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Resurveying for Southern saltmarsh mosquito

13 November 2000

Resurveying for Southern saltmarsh mosquito after recent rainfall

Intensive surveying of the coast of the North Island for the presence of the southern saltmarsh mosquito began today after recent heavy rainfall has created ideal hatching conditions for the larvae.

Health Protection Officers from Hutt Valley Health, Choice Health Wairarapa and Mid-Central Health are combing the coastline from Cape Kidnappers in Hawke's Bay to Cape Palliser in Wairarapa for any potential habitats of Aedes camptorhynchus and looking for larvae and adults.

The recent heavy rainfall, creating flooding of the estaurine areas in which the mosquitos breed, followed by a dry spell and then further rain and reflooding has created ideal hatching conditions for the larvae.

"If there are any larvae or adults we would expect to find them in such conditions, " Ministry of Health Deputy Chief Technical Officer (Health) Sally Gilbert said.

The southern saltmarsh mosquito has been declared an unwanted organism in New Zealand. In Australia it is thought to be the main carrier of the Ross River Virus. To date there have been no confirmed cases of Ross River Virus in Napier or Gisborne.

A national surveillance programme has been in place since the mosquitoes where first identified in Hawke's Bay bay in December 1998. Surveillance measures were enhanced last month following the discovery of mosquitos in Gisborne.

The surveillance programme had been based on the fact that the southern saltmarsh mosquito has a five kilometre flight range and its potential locality to ports and airports. However the find in Porongahau, which is 85 kilometres south of the most southern positive site in Hawke's Bay and the fact that Porongahau has no port or airport, raised questions about how it may have arrived. The surveillance area has been broadened.

Porongahau was resurveyed last week and surveying is underway in the Whakaki Lagoon north of Wairoa this week.

The Gisborne area is also being resurveyed this week after recent rainfall in the Tairawhiti region.

Ms Gilbert said the attempted eradication programme in Napier is progressing well and no larvae or adults have been found since April.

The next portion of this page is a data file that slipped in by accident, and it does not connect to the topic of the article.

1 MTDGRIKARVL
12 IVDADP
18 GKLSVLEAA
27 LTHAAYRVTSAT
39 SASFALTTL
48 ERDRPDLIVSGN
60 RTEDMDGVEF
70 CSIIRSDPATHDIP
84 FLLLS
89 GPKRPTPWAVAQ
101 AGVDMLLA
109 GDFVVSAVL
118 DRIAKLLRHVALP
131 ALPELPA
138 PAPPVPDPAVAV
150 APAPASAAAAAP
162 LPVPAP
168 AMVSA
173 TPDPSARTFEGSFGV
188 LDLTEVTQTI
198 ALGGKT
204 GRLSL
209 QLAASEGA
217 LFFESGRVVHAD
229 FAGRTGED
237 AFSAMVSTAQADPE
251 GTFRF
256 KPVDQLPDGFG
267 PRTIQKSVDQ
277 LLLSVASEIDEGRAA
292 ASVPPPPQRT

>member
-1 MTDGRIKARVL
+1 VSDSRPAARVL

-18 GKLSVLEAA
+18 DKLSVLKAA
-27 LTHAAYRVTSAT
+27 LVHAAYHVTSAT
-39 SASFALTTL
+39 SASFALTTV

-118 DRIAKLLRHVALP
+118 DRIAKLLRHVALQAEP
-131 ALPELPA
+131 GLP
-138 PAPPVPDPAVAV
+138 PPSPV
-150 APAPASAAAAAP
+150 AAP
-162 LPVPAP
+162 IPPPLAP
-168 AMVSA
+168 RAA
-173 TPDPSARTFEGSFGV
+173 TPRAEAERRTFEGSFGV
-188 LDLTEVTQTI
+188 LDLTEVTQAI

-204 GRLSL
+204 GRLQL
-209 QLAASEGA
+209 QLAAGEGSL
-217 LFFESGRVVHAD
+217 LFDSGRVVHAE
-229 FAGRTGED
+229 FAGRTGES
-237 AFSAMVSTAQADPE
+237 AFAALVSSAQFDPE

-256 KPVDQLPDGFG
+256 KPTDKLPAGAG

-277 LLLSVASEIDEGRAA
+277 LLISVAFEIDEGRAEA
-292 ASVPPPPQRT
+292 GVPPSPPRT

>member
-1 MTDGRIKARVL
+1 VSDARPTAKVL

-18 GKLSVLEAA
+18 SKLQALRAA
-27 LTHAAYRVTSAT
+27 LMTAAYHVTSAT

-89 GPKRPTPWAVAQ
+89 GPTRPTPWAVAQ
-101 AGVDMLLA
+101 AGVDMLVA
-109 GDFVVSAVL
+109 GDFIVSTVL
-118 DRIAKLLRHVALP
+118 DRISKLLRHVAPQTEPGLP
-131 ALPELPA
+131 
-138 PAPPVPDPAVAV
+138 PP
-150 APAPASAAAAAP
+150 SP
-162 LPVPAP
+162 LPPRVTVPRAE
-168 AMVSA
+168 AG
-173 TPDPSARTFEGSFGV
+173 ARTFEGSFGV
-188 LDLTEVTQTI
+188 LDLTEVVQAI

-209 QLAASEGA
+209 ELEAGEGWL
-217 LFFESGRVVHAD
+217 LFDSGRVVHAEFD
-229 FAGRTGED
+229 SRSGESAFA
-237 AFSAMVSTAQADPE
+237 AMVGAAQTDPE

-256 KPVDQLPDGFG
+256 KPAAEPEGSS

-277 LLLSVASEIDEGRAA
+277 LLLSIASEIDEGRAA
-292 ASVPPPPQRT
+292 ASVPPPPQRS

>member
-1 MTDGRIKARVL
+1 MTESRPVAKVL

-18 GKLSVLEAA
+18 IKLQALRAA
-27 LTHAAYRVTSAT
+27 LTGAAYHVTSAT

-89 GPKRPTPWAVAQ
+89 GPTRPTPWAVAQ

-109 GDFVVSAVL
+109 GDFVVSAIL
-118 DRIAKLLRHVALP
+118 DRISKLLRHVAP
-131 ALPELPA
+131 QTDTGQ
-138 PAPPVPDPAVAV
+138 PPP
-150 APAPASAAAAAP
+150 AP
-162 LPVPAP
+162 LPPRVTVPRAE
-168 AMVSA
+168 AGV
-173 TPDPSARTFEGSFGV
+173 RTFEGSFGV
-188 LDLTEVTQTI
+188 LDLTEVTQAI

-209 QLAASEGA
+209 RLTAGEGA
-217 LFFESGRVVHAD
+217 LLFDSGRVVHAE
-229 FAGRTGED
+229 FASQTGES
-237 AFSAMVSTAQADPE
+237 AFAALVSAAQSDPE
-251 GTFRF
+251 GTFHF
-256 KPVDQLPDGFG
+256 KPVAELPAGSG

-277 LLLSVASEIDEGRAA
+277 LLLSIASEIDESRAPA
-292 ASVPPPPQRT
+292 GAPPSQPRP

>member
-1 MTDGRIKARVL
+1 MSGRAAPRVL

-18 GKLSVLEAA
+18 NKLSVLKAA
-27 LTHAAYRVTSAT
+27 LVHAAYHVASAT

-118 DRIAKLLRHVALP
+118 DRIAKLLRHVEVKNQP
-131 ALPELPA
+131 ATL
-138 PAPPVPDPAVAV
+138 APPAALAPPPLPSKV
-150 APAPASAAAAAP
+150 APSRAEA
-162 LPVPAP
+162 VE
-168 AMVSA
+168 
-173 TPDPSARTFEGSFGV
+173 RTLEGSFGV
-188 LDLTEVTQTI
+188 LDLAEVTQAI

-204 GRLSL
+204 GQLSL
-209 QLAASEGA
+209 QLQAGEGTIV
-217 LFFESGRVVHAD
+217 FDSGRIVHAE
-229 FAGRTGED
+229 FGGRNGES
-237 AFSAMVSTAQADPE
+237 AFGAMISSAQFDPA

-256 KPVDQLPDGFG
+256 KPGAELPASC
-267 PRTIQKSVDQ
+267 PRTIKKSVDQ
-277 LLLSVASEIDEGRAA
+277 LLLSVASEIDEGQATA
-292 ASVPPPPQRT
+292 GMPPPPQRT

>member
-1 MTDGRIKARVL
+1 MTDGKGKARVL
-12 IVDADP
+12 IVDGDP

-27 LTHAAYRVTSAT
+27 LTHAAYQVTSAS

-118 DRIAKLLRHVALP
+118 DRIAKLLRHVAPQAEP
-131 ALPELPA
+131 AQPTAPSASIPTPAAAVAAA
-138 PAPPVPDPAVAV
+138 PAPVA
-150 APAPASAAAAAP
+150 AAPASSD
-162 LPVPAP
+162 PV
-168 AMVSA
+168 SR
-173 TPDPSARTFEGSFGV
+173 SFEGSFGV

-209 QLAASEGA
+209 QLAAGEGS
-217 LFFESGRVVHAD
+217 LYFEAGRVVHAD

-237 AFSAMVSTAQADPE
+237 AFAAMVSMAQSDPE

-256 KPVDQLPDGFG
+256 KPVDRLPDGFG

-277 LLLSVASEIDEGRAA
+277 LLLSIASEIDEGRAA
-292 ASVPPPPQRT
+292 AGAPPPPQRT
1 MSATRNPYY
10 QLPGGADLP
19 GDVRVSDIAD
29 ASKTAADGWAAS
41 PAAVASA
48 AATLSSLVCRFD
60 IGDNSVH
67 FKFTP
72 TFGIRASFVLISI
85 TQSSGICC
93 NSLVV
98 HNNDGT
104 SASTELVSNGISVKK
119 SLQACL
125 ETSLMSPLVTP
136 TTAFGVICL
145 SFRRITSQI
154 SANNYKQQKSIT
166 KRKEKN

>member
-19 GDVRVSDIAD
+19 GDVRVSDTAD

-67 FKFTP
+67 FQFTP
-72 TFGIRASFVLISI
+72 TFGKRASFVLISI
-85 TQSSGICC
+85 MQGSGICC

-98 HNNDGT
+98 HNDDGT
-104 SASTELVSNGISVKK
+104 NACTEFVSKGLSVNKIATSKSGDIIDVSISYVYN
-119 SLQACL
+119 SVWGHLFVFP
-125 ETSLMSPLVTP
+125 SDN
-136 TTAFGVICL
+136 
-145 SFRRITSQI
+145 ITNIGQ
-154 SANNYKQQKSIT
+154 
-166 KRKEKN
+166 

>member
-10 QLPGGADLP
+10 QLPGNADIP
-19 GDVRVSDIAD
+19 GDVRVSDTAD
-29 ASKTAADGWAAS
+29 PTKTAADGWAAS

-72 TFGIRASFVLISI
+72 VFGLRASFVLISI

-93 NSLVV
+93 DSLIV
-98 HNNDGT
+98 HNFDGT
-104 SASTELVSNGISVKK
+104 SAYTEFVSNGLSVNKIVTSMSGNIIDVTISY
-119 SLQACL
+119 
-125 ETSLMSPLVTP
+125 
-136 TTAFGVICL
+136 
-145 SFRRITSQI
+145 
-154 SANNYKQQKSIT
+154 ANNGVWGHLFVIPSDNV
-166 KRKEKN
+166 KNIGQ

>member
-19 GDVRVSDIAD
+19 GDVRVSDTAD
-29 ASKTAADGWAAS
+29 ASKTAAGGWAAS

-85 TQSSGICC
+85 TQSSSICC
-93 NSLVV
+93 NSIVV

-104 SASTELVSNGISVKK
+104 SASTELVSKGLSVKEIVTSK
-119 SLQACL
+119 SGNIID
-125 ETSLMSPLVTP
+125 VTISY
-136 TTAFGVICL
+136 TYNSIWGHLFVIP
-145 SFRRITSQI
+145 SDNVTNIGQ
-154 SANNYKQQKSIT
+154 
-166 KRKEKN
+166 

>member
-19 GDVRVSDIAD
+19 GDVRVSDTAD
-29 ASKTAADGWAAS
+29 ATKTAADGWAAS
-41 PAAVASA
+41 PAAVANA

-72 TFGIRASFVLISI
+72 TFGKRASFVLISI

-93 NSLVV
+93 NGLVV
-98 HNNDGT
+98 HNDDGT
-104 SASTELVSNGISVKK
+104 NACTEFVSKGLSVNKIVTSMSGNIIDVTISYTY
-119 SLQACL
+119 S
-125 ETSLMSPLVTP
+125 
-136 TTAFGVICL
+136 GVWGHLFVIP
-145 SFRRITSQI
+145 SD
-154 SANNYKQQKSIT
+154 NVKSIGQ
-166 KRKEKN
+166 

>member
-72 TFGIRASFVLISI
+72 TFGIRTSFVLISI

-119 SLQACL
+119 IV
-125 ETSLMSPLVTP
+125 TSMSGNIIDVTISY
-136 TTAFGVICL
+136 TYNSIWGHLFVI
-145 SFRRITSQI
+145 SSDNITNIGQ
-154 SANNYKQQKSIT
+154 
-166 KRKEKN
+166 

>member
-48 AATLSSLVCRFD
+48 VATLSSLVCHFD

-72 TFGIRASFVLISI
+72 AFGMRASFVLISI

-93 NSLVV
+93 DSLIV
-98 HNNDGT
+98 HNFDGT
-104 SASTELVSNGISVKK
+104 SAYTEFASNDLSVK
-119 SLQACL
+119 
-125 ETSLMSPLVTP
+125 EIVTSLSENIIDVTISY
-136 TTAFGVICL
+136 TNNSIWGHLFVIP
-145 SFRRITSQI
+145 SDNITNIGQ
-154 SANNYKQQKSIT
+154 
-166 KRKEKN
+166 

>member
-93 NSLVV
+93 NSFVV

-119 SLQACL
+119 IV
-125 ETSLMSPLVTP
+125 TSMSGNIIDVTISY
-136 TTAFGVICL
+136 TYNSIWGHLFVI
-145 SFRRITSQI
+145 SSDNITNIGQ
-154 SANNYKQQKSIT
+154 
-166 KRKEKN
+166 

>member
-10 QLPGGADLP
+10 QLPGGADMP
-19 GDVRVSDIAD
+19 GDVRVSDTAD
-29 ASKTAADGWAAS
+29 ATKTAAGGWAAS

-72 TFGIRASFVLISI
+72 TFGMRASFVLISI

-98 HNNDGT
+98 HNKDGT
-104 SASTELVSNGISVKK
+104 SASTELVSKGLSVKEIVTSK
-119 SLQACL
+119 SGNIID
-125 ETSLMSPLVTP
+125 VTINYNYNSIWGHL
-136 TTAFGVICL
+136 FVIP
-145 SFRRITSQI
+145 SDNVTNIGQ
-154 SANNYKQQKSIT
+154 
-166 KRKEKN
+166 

Mosquitos breed in water. The public can help discourage the breeding of mosquitos for example by checking gutters and drains around their house and ensuring they are clear of leaves and blockages, getting risk of old tyres, and also drill holes in tyre swings to allow water to drain free. Swimming pools should be well chlorinated, and boats and canoes on land overturned so they don't accumulate water.

Ms Gilbert said the southern saltmarsh mosquito was known to be an "aggressive" day-time biter. She advised that people should avoid being bitten by any mosquitos. By screening open doors and windows, using insect sprays or mosquito coils indoors, wearing long clothing and repellent when outdoors, the possibility of being bitten can be reduced.

END

For more information contact: Annie Coughlan, Media Advisor, ph: 04-496 2067 or 025-495 989 Internet address: http://www.moh.govt.nz/media.html

BACKGROUND INFORMATION.

An eradication programme is currently underway in Napier, Hawke's Bay. It is estimated that this will cost approximately $6-million over four years. A containment programme is underway in Muriwai and Sponge Bay in Gisborne and in Porongahau, southern Hawke's Bay. This involves ground spraying any sites returning positive samples, as well as disinsection of all aircraft departing Gisborne.

Sites that do return positive samples are being treated directly with Bti and S-methoprene.

Bacillus thuringiensis (Bt) strains and varieties are pathogenic to a number of insect pests. The discovery of B. thuringiensis israelensis (Bti) a variety specific to Diptera (especially mosquitos and blackflies ) in Israel in 1978 has led to the development of many products based on this bacterium. These products have been used extensively in mosquito and biting fly control programmes, especially in Australia, Africa, USA and Germany.

There is a well documented history of environment safety of Bt strains used in pest control. The environmental safety of Bt, coupled with the nature of toxicity and level of specificity for target hosts, has led to the use of Bt in many pest control programmes in environmentally sensitive areas, including the eradication of tussock moth in New Zealand (using Btk).

A review of the literature on host range and effect on non-target organisms indicates that Bti is relatively specific to mosquitoes and blackflies (known in New Zealand as sandflies). It has also been shown to be pathogenic to some species of midges (Chironomidae) and Tipulidae, although usually to a lesser extent than mosquitoes and biting flies.

Bti has not been reported to affect a large number of other invertebrate species including most aquatic fauna. It is not toxic to bees. Fish are not affected, either in the laboratory or after field application. Bti is considered to pose little threat to mammals.

Bti does not persist in the environment after application. Generally, reports of activity after application show a decline in efficacy within days and little residual activity after several weeks. The persistence of Bti after application is dependent on the type of formulation/product used, with some formulations (pellets/briquettes) designed specifically to enhance residual activity.

Over 40 tons of Bti were applied in west Africa alone, without any reports of safety or non-target concerns. The environmental threat posed by Bti would appear to be significantly less than that posed by most other forms of mosquito control which have a similar level of efficacy.

ENDS

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